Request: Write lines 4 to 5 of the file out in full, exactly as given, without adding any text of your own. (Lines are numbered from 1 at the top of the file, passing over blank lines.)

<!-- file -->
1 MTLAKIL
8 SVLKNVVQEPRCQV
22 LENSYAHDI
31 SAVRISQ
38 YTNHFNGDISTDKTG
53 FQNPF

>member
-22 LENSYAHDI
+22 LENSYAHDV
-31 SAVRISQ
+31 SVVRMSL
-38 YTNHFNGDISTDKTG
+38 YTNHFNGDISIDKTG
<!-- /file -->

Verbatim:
31 SAVRISQ
38 YTNHFNGDISTDKTG